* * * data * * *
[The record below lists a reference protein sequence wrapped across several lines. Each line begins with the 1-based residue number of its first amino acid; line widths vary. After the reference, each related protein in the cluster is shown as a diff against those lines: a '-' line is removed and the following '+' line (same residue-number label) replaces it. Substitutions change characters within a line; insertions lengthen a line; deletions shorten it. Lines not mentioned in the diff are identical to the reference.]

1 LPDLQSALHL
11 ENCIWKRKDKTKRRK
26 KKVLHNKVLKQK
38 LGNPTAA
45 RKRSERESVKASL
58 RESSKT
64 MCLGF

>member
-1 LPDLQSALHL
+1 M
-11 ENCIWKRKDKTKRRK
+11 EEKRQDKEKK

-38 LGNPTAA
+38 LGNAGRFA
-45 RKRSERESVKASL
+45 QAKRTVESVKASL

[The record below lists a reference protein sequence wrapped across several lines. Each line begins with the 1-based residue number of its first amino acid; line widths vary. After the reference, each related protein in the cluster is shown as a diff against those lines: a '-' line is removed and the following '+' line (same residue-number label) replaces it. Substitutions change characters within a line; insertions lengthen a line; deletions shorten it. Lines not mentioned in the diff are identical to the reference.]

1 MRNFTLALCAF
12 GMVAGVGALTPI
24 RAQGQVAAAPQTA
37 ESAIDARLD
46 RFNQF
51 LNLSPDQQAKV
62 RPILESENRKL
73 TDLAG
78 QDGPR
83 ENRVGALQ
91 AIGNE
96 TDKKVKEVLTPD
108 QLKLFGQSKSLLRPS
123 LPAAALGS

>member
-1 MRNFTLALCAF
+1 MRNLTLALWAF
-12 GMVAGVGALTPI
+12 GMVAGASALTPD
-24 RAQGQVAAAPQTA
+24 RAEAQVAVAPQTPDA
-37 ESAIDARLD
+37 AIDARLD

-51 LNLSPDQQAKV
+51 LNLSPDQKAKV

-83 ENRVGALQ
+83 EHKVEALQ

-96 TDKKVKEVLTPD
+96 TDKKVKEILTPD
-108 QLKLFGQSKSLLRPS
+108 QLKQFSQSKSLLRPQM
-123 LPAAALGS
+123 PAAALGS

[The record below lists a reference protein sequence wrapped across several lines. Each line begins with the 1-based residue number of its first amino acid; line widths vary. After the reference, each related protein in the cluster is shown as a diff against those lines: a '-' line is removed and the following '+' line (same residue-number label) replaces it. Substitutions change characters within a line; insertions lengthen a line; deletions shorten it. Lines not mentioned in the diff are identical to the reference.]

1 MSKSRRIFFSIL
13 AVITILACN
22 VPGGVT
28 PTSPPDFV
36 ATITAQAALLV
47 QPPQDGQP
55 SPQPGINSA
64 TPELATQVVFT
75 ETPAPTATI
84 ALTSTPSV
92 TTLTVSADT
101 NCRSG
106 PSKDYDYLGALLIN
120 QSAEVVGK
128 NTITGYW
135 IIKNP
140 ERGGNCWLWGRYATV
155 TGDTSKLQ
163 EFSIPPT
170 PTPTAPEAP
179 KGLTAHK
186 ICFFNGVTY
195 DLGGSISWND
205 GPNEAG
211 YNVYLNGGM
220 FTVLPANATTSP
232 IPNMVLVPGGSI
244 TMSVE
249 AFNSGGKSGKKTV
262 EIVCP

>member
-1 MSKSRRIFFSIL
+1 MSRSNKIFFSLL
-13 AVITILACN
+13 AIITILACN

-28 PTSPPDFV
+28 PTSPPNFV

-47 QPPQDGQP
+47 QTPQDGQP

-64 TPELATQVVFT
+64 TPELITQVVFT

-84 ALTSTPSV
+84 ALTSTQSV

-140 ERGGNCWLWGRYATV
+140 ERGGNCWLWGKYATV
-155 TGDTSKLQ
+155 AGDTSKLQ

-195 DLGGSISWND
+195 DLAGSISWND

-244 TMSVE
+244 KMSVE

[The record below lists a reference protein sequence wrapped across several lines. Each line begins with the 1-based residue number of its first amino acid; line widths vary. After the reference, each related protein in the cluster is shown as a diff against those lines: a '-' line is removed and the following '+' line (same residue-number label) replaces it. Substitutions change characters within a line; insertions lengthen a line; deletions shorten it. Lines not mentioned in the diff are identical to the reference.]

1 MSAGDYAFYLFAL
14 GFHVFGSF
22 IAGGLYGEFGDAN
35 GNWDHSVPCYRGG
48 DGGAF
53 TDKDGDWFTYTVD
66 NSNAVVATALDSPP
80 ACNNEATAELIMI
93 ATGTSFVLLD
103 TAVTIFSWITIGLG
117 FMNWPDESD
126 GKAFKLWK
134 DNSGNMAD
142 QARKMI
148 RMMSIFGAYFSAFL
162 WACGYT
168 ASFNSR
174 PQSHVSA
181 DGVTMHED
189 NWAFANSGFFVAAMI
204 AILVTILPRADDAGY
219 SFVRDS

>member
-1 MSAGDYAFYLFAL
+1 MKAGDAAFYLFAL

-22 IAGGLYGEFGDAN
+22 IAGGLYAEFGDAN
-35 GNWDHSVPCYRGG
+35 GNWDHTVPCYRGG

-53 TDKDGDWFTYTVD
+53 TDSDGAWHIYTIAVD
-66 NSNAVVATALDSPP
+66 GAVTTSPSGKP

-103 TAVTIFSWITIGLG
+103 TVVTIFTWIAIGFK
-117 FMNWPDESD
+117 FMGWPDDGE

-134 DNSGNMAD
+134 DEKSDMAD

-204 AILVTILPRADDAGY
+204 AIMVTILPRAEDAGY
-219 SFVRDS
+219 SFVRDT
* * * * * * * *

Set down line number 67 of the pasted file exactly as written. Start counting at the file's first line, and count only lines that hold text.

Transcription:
128 NTITGYW